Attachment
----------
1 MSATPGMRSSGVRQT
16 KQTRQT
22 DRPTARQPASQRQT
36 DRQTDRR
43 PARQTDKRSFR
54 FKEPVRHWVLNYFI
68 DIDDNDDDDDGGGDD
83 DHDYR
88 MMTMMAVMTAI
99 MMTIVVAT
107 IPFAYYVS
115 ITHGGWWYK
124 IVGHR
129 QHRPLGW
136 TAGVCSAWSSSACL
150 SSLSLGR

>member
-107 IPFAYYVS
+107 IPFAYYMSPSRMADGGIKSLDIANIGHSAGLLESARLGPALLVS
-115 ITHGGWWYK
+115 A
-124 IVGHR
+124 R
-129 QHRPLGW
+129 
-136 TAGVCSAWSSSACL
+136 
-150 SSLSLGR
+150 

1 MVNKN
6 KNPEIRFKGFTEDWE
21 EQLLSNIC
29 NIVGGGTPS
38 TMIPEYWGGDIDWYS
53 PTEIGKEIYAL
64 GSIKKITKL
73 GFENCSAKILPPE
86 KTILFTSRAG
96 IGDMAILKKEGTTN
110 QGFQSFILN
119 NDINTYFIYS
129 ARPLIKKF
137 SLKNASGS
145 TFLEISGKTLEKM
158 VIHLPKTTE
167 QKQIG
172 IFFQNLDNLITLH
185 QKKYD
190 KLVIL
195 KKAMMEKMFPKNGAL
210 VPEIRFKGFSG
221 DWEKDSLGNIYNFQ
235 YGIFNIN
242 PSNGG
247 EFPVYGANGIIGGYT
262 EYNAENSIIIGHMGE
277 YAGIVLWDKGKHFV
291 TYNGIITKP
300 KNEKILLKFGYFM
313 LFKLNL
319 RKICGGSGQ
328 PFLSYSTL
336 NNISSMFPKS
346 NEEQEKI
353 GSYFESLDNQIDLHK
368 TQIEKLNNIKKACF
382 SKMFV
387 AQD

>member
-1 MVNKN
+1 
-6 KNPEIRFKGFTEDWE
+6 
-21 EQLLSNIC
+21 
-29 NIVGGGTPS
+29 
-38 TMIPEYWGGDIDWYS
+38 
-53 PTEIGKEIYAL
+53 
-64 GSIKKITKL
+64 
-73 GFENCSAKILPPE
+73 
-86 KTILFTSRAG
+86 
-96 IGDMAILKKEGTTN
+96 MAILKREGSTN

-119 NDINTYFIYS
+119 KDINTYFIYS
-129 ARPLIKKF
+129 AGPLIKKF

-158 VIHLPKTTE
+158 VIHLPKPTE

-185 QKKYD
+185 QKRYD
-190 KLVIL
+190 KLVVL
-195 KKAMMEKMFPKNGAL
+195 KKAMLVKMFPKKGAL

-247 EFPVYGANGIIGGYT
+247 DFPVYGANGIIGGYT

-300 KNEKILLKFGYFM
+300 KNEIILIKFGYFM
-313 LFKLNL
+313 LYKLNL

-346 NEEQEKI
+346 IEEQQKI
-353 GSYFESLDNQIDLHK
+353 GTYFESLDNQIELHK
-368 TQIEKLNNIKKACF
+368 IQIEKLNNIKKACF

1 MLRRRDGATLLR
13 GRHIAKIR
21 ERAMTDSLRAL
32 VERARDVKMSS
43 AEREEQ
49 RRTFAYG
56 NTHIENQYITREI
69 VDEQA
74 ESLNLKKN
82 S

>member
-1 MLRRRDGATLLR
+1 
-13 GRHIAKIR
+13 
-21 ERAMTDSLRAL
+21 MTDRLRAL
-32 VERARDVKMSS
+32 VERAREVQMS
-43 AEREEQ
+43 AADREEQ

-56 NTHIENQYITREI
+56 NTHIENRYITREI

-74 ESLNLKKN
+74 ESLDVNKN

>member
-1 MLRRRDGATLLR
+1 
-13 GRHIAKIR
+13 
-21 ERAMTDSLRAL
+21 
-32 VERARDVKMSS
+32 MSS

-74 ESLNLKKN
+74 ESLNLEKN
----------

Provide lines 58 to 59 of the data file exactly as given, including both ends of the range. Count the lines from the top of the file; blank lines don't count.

291 TYNGIITKP
300 KNEKILLKFGYFM